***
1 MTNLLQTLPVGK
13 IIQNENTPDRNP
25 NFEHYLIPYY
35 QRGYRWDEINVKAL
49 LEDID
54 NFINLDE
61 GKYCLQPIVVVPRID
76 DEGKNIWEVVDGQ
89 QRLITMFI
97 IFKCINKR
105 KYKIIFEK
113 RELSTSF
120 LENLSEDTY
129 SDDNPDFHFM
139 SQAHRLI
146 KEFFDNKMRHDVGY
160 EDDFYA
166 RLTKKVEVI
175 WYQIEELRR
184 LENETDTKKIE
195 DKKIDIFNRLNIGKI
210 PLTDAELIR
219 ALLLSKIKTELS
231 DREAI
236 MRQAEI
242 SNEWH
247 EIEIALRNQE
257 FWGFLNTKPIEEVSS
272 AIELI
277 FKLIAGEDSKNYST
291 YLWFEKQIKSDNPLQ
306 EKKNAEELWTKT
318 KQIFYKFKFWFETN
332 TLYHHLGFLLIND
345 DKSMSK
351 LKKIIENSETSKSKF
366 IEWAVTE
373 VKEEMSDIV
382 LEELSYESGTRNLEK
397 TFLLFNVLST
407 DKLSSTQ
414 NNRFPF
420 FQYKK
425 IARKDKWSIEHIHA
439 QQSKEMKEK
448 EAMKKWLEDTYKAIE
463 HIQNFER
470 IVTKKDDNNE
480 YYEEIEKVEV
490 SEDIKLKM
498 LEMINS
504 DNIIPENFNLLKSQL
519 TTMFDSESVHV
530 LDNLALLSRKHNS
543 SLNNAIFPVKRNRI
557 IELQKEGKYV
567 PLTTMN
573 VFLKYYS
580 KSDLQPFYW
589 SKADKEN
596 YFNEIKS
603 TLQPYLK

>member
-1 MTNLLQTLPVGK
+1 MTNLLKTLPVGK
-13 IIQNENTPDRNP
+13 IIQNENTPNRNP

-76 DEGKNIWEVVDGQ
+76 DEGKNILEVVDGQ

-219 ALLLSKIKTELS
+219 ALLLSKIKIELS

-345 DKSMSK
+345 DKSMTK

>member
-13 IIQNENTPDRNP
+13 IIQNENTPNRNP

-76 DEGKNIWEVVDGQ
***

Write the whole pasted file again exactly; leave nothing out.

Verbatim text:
1 MTNLLQTLPVGK
13 IIQNENTPDRNP
25 NFEHYLIPYY
35 QRGYRWDEINVKAL
49 LEDID
54 NFINLDE
61 GKYCLQPIVVVPRID
76 DEGKNIWEVVDGQ
89 QRLITMFI
97 IFKCINKR
105 KYKIIFEK
113 RELSTSF
120 LENLSEDTY
129 SDDNPDFHFM
139 SQAHRLI
146 KEFFDNKMRHDVGY
160 EDDFYA
166 RLTKKVEVI
175 WYQIEELRR
184 LENETDTKKIE
195 DKKIDIFNRLNIGKI
210 PLTDAELIR
219 ALLLSKIKTELS
231 DREAI
236 MRQAEI
242 SNEWH
247 EIEIALRNQE
257 FWGFLNTKPIEEVSS
272 AIELI
277 FKLIAGEDSKNYST
291 YLWFEKQIKSDNPLQ
306 EKKNAEELWTKT
318 KQIFYKFKFWFETN
332 TLYHHLGFLLIND
345 DKSMSK
351 LKKIIENSETSKSKF
366 IEWAVTE
373 VKEEMSDIV
382 LEELSYESGTRNLEK
397 TFLLFNVLST
407 DKLSSTQ
414 NNRFPF
420 FQYKK
425 IARKDKWSIEHIHA
439 QQSKEMKEK
448 EAMKKWLEDTYKAIE
463 HIQNFER
470 IVTKKDDNNE
480 YYEEIEKVEV
490 SEDIKLKM
498 LEMINS
504 DNIIPENFNLLKSQL
519 TTMFDSESVHV
530 LDNLALLSRKHNS
543 SLNNAIFPVKRNRI
557 IELQKEGKYV
567 PLTTMN
573 VFLKYYS
580 KSDLQPFYW
589 SKADKEN
596 YFNEIKS
603 TLQPYLK

>member
-1 MTNLLQTLPVGK
+1 MTNLLKTLPVGK
-13 IIQNENTPDRNP
+13 IIQNENTPNRNP

-76 DEGKNIWEVVDGQ
+76 DEGKNILEVVDGQ

-219 ALLLSKIKTELS
+219 ALLLSKIKIELS

-345 DKSMSK
+345 DKSMTK

>member
-13 IIQNENTPDRNP
+13 IIQNENTPNRNP

-76 DEGKNIWEVVDGQ